The crowd in London seemed to agree. “Let us seize the opportunities that are before us here today,” Johnson told the representatives of the governments and corporations in attendance. His goals, though pacific, were still ambitious. Within two years, Britain aims to become the largest G-7 investor in Africa—a feat that will require a 75 percent increase in capital invested to top the United States and a more than 90 percent increase to top France. To be sure, this goal is largely, if not entirely, implausible.
The prime minister cannot command the private sector to deploy the necessary $16 billion to Africa in order to achieve his ambitions there, and it is highly unlikely that the Department for International Development (which the prime minister is considering closing) would cough up 112 percent of its annual aid budget either. That French President Emmanuel Macron is equally eager to reshape French-African relations and will be hosting a summit of his own this summer makes Britain’s goal even less achievable.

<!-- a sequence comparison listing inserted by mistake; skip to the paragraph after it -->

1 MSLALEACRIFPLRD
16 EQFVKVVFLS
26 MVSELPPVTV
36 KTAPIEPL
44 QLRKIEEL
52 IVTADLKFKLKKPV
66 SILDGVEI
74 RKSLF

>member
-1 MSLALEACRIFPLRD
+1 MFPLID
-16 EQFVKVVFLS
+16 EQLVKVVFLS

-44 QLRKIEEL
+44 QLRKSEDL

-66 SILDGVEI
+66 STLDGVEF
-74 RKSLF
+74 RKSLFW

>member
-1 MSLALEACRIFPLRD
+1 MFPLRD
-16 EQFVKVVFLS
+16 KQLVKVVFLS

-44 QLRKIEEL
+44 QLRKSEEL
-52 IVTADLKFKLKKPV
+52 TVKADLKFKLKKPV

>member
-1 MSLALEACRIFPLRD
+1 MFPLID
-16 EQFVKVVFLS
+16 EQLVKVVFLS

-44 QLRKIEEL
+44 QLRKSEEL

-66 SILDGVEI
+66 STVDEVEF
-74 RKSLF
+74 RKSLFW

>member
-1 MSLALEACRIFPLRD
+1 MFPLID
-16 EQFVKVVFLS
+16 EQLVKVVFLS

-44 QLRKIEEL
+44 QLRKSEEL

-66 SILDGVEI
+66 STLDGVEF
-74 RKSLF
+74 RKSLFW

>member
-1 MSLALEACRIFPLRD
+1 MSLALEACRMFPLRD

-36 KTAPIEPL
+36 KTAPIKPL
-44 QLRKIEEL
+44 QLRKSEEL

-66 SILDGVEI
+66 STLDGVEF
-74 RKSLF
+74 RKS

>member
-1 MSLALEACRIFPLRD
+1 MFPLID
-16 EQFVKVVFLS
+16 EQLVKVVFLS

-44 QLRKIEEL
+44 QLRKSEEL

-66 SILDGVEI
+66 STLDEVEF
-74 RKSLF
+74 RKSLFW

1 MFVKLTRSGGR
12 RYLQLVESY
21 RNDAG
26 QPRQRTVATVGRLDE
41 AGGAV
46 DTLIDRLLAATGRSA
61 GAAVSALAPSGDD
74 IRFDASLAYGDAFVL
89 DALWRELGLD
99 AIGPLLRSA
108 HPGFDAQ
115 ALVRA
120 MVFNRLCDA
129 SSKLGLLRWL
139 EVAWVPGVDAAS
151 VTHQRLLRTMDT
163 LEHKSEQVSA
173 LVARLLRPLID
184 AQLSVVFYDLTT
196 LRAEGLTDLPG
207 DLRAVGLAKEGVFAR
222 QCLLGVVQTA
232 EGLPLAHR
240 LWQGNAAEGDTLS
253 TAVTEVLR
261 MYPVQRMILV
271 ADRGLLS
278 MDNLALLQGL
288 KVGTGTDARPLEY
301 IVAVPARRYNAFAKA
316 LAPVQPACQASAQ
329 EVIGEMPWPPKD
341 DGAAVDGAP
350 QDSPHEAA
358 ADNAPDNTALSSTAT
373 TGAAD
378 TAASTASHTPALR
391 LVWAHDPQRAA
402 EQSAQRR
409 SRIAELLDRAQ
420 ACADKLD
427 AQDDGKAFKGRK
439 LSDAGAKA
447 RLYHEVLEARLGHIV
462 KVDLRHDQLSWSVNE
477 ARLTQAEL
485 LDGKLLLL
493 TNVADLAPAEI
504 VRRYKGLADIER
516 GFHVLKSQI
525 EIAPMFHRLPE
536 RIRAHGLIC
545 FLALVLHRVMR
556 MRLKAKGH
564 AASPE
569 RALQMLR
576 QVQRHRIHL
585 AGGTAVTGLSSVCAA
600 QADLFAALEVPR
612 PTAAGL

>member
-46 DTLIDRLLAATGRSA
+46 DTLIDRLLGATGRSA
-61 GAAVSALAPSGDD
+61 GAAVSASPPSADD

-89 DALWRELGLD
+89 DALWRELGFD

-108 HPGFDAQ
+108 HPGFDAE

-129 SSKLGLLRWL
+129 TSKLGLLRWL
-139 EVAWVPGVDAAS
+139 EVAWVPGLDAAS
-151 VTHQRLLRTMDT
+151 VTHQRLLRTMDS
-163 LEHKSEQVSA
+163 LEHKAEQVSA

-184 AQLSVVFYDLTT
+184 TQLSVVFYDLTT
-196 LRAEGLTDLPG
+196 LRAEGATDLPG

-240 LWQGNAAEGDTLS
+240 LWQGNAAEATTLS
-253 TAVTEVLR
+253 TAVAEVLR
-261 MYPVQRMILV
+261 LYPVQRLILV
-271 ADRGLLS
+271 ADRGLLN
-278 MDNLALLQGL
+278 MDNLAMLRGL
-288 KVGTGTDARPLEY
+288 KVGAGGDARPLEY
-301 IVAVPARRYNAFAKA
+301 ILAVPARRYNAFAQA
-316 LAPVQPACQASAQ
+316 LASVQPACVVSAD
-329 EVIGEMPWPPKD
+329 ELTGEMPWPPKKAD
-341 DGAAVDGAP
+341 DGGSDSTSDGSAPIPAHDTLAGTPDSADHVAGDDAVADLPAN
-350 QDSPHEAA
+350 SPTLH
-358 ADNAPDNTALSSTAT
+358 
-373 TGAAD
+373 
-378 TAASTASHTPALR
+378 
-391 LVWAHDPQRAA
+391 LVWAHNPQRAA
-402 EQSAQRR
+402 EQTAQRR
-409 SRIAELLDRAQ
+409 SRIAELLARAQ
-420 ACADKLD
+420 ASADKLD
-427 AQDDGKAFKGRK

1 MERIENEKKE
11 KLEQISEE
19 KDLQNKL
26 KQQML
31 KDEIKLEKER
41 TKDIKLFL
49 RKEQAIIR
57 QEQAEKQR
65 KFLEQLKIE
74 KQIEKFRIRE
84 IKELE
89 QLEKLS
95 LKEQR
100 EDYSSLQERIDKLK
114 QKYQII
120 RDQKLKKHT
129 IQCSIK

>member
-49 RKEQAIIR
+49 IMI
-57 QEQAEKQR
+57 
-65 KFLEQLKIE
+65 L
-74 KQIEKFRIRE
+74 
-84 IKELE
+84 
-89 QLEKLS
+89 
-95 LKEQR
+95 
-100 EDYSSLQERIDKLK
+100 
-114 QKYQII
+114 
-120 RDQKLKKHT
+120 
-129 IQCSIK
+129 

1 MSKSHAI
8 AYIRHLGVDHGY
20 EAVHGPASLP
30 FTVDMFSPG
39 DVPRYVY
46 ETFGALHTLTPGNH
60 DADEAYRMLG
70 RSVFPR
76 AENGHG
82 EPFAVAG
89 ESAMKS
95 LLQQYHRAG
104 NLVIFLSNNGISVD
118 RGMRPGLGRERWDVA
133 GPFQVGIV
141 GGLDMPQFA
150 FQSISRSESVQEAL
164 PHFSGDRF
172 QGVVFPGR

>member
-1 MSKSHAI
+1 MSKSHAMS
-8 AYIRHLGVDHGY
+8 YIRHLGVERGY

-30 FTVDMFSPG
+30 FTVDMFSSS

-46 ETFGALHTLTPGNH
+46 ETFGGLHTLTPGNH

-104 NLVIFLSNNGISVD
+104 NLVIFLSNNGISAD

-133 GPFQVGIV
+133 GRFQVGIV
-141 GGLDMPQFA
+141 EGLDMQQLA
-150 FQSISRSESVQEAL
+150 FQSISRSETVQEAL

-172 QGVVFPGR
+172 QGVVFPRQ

Nevertheless, the U.K.-Africa sessions succeeded in broadening the traditional horizons of political summitry from its focus on conflict and development to sustainable finance, infrastructure, and clean energy. This was a sure step in the right direction, but there is still much work to be done.
Within two years, Britain aims to become the largest G-7 investor in Africa—a feat that will require a 75 percent increase in capital invested to top the United States and a more than 90 percent increase to top France. To be sure, this goal is largely, if not entirely, implausible.